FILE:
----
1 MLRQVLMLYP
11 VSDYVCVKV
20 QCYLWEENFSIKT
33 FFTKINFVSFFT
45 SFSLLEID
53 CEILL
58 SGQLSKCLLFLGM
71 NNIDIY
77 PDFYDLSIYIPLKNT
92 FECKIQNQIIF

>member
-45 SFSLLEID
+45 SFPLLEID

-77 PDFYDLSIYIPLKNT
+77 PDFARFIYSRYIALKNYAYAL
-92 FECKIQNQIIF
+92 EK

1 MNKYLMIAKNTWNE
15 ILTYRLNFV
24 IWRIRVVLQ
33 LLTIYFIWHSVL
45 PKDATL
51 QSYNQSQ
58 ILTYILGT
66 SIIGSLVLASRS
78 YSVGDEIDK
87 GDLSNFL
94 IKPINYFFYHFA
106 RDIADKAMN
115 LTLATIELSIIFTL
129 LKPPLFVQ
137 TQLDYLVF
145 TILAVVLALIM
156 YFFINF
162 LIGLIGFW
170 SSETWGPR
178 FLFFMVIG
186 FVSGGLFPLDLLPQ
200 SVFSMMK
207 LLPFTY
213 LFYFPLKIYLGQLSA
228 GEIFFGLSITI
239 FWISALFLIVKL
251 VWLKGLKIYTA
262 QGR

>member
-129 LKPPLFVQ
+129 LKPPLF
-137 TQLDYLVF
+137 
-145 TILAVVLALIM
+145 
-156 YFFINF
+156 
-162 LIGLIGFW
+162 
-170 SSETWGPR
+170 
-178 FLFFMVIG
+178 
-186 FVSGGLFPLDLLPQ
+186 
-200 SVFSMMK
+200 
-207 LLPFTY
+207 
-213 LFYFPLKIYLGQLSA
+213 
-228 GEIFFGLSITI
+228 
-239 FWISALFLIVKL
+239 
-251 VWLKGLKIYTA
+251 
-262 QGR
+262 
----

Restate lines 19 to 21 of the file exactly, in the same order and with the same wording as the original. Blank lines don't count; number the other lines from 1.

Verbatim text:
15 ILTYRLNFV
24 IWRIRVVLQ
33 LLTIYFIWHSVL